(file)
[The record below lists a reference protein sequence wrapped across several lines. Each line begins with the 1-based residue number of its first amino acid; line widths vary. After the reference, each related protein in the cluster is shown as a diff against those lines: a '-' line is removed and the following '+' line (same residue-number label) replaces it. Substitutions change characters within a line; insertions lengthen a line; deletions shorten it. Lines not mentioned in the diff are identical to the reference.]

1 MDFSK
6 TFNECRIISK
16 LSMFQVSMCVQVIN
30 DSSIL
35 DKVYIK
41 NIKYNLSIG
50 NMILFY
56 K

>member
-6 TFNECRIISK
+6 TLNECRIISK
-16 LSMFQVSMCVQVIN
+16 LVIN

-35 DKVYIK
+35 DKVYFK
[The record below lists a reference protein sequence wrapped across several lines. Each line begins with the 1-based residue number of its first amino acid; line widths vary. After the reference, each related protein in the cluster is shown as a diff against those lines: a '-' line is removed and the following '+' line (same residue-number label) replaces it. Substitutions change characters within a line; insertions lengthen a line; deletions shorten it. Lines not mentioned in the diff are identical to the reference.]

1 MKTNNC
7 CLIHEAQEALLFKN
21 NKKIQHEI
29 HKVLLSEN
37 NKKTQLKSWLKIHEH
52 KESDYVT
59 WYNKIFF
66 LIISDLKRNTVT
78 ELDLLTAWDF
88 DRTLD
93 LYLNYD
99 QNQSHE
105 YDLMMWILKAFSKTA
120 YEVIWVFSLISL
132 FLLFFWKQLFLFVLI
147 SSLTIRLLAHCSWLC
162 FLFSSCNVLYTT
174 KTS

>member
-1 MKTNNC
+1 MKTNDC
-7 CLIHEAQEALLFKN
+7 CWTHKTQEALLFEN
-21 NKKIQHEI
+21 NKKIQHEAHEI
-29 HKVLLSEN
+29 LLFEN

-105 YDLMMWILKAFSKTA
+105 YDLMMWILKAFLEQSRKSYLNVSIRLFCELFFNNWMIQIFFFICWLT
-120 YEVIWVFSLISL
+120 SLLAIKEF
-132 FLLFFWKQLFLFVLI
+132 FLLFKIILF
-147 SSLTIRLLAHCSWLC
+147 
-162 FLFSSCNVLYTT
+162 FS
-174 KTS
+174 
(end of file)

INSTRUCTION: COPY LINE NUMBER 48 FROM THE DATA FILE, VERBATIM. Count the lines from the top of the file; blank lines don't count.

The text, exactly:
+120 SLLAIKEF